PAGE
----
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Postprandial ghrelin responses are associated with the intermeal interval in time-blinded normal weight men, but not in obese men

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Postprandial ghrelin responses are associated with the intermeal interval in time-blinded normal weight men, but not in obese men

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Samenvatting

Ghrelin, a peptide predominantly produced by the stomach [1], appears to play an important role in the regulation of food intake. Intravenous infusion of ghrelin stimulates food intake and enhances appetite in humans [2]. In addition, plasma ghrelin concentrations rise gradually before a meal and decrease immediately after eating [3] and [4], suggesting a role for ghrelin in meal initiation. Ghrelin concentrations appear to be correlated with subjective appetite [5], [6] and [7]. Further evidence for a role of ghrelin in meal initiation is provided by the observation that the postprandial decrease in ghrelin concentrations is dependent on energy intake, and is not affected by intake of water [5]. However, in almost all studies investigating pre- and postprandial ghrelin responses, meals were not voluntarily consumed, but on a scheduled basis disregarding the subject's appetite. Such design allows for the possibility that preprandial increases in ghrelin concentrations were part of a cognitive, anticipatory response to upcoming meals.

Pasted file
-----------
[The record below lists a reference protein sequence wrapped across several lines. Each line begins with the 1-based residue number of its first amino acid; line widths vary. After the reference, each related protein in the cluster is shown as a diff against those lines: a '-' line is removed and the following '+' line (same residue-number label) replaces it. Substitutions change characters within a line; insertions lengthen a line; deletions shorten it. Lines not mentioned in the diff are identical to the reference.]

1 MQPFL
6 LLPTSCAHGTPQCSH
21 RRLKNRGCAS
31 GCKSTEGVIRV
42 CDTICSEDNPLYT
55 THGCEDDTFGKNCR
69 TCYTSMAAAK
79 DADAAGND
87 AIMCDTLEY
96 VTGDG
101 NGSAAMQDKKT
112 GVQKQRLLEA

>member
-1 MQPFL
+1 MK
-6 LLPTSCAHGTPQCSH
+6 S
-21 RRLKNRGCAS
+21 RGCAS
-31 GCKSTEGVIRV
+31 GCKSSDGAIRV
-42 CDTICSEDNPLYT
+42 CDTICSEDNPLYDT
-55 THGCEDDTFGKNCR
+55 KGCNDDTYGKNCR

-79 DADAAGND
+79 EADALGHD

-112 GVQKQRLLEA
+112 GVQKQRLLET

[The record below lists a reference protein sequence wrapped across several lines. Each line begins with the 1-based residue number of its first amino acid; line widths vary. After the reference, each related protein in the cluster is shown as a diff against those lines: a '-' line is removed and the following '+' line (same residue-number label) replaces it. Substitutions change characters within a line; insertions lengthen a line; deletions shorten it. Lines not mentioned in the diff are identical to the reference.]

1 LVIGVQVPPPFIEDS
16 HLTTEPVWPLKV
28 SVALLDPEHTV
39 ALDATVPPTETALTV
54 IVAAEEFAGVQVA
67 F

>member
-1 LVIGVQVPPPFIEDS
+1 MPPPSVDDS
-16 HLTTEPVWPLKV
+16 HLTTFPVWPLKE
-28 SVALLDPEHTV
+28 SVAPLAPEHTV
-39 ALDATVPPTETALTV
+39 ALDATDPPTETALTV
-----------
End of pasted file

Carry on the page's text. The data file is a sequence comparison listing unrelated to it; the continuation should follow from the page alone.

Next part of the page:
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OrganisatieHogeschool van Arnhem en Nijmegen
Opleiding
InstituutKenniscentrum Revalidatie, Arbeid, Sport
LectoraatVoeding in Relatie tot Sport en Gezondheid
Gepubliceerd inPhysiology and Behavior Pergamon Press, New York, Vol. 96, Uitgave: 4-5, Pagina's: 742-748
Jaar2009
TypeArtikel
ISSN0031-9384
TaalEngels

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